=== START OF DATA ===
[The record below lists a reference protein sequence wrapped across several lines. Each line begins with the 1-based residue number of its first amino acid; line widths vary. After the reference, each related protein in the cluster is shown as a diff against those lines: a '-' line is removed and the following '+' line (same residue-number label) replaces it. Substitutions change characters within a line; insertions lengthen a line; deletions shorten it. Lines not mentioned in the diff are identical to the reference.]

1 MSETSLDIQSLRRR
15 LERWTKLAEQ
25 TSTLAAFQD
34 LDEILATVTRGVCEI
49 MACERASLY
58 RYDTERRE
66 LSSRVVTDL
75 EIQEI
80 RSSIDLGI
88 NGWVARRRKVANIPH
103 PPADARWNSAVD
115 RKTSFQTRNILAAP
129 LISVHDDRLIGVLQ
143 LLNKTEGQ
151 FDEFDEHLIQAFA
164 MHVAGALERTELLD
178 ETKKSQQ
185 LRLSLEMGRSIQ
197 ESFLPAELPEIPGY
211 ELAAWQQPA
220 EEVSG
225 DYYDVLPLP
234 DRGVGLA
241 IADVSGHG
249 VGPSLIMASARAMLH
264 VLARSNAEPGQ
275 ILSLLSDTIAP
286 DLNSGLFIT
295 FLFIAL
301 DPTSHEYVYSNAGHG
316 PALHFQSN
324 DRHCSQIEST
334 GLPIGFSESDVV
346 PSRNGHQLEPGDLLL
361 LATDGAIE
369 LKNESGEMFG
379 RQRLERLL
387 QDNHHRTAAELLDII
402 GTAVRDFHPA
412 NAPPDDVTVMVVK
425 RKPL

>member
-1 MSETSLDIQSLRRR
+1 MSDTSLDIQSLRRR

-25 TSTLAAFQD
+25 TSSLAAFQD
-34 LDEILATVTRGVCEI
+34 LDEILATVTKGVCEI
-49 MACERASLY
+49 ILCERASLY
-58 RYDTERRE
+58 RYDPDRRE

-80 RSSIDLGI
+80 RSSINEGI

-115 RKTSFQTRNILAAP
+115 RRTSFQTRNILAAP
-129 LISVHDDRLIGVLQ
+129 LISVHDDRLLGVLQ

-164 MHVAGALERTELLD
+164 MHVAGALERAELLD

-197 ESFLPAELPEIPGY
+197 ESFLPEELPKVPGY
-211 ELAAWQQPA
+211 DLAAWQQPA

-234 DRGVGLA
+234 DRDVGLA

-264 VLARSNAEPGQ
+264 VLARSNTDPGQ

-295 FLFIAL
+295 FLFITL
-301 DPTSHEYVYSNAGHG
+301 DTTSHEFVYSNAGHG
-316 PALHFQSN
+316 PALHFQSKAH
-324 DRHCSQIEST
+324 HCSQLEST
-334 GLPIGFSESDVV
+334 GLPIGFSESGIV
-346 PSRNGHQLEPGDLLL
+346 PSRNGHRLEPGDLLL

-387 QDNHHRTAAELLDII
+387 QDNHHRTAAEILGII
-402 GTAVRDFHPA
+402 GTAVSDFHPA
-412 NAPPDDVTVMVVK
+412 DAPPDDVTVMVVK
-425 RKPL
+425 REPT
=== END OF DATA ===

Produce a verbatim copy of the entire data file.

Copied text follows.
[The record below lists a reference protein sequence wrapped across several lines. Each line begins with the 1-based residue number of its first amino acid; line widths vary. After the reference, each related protein in the cluster is shown as a diff against those lines: a '-' line is removed and the following '+' line (same residue-number label) replaces it. Substitutions change characters within a line; insertions lengthen a line; deletions shorten it. Lines not mentioned in the diff are identical to the reference.]

1 MSETSLDIQSLRRR
15 LERWTKLAEQ
25 TSTLAAFQD
34 LDEILATVTRGVCEI
49 MACERASLY
58 RYDTERRE
66 LSSRVVTDL
75 EIQEI
80 RSSIDLGI
88 NGWVARRRKVANIPH
103 PPADARWNSAVD
115 RKTSFQTRNILAAP
129 LISVHDDRLIGVLQ
143 LLNKTEGQ
151 FDEFDEHLIQAFA
164 MHVAGALERTELLD
178 ETKKSQQ
185 LRLSLEMGRSIQ
197 ESFLPAELPEIPGY
211 ELAAWQQPA
220 EEVSG
225 DYYDVLPLP
234 DRGVGLA
241 IADVSGHG
249 VGPSLIMASARAMLH
264 VLARSNAEPGQ
275 ILSLLSDTIAP
286 DLNSGLFIT
295 FLFIAL
301 DPTSHEYVYSNAGHG
316 PALHFQSN
324 DRHCSQIEST
334 GLPIGFSESDVV
346 PSRNGHQLEPGDLLL
361 LATDGAIE
369 LKNESGEMFG
379 RQRLERLL
387 QDNHHRTAAELLDII
402 GTAVRDFHPA
412 NAPPDDVTVMVVK
425 RKPL

>member
-1 MSETSLDIQSLRRR
+1 MSDTSLDIQSLRRR

-25 TSTLAAFQD
+25 TSSLAAFQD
-34 LDEILATVTRGVCEI
+34 LDEILATVTKGVCEI
-49 MACERASLY
+49 ILCERASLY
-58 RYDTERRE
+58 RYDPDRRE

-80 RSSIDLGI
+80 RSSINEGI

-115 RKTSFQTRNILAAP
+115 RRTSFQTRNILAAP
-129 LISVHDDRLIGVLQ
+129 LISVHDDRLLGVLQ

-164 MHVAGALERTELLD
+164 MHVAGALERAELLD

-197 ESFLPAELPEIPGY
+197 ESFLPEELPKVPGY
-211 ELAAWQQPA
+211 DLAAWQQPA

-234 DRGVGLA
+234 DRDVGLA

-264 VLARSNAEPGQ
+264 VLARSNTDPGQ

-295 FLFIAL
+295 FLFITL
-301 DPTSHEYVYSNAGHG
+301 DTTSHEFVYSNAGHG
-316 PALHFQSN
+316 PALHFQSKAH
-324 DRHCSQIEST
+324 HCSQLEST
-334 GLPIGFSESDVV
+334 GLPIGFSESGIV
-346 PSRNGHQLEPGDLLL
+346 PSRNGHRLEPGDLLL

-387 QDNHHRTAAELLDII
+387 QDNHHRTAAEILGII
-402 GTAVRDFHPA
+402 GTAVSDFHPA
-412 NAPPDDVTVMVVK
+412 DAPPDDVTVMVVK
-425 RKPL
+425 REPT